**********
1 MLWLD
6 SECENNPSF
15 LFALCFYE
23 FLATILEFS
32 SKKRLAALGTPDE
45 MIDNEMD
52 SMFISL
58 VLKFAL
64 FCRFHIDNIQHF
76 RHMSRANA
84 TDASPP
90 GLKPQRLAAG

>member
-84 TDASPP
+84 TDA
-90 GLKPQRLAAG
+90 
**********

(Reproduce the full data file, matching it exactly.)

1 MLWLD
6 SECENNPSF
15 LFALCFYE
23 FLATILEFS
32 SKKRLAALGTPDE
45 MIDNEMD
52 SMFISL
58 VLKFAL
64 FCRFHIDNIQHF
76 RHMSRANA
84 TDASPP
90 GLKPQRLAAG

>member
-84 TDASPP
+84 TDA
-90 GLKPQRLAAG
+90 